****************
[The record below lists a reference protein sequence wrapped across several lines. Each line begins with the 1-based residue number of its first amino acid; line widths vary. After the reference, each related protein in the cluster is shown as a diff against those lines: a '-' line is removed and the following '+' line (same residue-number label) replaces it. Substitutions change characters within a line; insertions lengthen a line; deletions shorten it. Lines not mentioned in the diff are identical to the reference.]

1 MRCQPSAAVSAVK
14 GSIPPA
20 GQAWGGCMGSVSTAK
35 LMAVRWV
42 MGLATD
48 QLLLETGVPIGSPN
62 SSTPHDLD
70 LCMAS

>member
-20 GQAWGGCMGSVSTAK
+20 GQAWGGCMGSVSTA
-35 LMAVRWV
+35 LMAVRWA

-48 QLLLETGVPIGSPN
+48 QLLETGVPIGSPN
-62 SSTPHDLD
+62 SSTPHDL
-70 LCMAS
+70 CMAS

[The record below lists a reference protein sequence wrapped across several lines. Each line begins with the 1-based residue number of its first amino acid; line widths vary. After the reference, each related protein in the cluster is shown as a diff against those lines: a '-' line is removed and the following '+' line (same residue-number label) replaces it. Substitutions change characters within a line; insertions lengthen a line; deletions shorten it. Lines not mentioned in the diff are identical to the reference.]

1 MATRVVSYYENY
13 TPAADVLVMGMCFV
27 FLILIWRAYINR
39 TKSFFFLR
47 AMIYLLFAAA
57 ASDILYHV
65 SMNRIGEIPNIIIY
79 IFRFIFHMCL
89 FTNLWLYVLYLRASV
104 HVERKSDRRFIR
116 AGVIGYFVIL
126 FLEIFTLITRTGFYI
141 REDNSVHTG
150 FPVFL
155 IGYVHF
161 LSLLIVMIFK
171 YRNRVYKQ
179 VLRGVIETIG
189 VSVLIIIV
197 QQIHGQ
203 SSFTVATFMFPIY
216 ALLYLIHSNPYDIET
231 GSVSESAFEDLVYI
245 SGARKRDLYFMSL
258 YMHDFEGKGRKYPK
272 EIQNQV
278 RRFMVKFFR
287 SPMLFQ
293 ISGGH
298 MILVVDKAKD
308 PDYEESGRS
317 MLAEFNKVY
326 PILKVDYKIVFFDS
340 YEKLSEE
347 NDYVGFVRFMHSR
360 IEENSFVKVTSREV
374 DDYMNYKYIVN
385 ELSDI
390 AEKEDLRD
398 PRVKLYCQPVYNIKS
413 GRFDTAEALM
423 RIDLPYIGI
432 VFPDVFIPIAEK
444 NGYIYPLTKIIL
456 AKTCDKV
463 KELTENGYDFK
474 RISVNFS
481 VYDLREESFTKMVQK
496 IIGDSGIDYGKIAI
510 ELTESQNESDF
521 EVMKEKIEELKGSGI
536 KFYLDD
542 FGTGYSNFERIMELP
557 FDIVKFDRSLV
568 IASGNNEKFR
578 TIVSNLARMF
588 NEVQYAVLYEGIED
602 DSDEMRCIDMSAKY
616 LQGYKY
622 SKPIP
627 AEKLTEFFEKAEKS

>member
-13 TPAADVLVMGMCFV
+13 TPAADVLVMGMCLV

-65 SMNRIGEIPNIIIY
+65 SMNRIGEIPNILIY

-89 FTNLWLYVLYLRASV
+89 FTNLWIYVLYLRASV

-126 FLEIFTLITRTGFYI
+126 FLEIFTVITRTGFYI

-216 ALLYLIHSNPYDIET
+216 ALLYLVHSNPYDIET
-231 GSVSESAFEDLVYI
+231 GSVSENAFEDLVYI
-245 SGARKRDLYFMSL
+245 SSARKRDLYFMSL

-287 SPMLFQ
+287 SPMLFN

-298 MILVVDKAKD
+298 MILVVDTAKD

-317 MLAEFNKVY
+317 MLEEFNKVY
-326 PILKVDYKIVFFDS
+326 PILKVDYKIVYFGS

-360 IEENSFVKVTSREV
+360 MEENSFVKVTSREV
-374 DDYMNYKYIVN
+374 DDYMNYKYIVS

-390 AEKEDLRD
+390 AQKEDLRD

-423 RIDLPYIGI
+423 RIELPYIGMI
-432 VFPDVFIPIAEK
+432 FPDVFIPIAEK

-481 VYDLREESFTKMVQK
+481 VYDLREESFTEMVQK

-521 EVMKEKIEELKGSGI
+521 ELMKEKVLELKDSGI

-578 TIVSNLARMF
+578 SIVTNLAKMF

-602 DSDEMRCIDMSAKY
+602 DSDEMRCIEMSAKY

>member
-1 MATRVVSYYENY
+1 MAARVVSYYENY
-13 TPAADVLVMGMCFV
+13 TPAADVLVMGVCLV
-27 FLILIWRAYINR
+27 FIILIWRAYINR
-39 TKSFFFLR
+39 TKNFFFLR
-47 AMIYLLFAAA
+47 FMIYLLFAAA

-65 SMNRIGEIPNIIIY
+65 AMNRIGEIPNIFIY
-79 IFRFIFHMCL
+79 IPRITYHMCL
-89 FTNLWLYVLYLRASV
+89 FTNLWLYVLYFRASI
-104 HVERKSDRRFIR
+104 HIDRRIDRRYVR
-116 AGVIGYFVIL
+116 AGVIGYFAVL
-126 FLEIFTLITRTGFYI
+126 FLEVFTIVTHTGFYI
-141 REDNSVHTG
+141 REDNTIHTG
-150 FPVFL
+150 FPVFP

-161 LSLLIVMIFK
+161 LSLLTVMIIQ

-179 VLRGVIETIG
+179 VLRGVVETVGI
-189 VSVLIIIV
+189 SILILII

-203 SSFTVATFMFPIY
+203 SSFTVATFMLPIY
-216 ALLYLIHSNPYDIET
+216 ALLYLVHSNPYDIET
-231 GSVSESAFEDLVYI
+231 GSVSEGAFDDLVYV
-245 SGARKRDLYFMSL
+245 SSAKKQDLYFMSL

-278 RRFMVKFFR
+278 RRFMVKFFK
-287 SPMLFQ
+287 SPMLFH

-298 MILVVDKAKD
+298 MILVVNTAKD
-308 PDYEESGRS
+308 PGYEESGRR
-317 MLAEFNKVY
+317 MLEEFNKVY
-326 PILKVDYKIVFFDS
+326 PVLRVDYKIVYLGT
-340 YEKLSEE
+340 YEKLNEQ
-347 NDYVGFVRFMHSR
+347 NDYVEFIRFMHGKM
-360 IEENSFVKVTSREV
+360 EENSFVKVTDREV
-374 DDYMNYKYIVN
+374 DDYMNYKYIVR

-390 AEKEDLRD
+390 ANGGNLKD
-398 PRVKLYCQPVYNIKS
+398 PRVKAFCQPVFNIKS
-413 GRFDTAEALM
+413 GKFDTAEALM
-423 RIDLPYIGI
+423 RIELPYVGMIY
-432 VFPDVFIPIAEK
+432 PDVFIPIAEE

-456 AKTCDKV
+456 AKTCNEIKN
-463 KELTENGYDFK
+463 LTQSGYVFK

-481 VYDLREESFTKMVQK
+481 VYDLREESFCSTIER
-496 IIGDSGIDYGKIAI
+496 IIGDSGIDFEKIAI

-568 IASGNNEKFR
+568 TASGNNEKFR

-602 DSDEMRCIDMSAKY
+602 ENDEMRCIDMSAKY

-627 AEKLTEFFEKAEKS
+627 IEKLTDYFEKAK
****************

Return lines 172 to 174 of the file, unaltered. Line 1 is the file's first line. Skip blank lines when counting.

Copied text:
+308 PGYEESGRR
-317 MLAEFNKVY
+317 MLEEFNKVY